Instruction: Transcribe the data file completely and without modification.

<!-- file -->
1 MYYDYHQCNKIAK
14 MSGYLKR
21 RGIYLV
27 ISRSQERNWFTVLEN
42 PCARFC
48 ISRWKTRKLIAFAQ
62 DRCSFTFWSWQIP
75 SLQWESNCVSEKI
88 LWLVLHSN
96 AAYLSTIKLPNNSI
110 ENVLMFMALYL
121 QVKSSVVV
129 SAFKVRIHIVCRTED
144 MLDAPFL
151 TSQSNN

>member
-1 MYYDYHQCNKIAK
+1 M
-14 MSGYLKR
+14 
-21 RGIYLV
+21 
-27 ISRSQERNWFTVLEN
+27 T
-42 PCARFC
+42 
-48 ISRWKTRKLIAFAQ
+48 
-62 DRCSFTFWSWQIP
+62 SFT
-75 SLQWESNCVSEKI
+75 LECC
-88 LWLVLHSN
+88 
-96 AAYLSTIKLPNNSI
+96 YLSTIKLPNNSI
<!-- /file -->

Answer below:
1 MYYDYHQCNKIAK
14 MSGYLKR
21 RGIYLV
27 ISRSQERNWFTVLEN
42 PCARFC
48 ISRWKTRKLIAFAQ
62 DRCSFTFWSWQIP
75 SLQWESNCVSEKI
88 LWLVLHSN
96 AAYLSTIKLPNNSI
110 ENVLMFMALYL
121 QVKSSVVV
129 SAFKVRIHIVCRTED
144 MLDAPFL
151 TSQSNN

>member
-1 MYYDYHQCNKIAK
+1 M
-14 MSGYLKR
+14 
-21 RGIYLV
+21 
-27 ISRSQERNWFTVLEN
+27 T
-42 PCARFC
+42 
-48 ISRWKTRKLIAFAQ
+48 
-62 DRCSFTFWSWQIP
+62 SFT
-75 SLQWESNCVSEKI
+75 LECC
-88 LWLVLHSN
+88 
-96 AAYLSTIKLPNNSI
+96 YLSTIKLPNNSI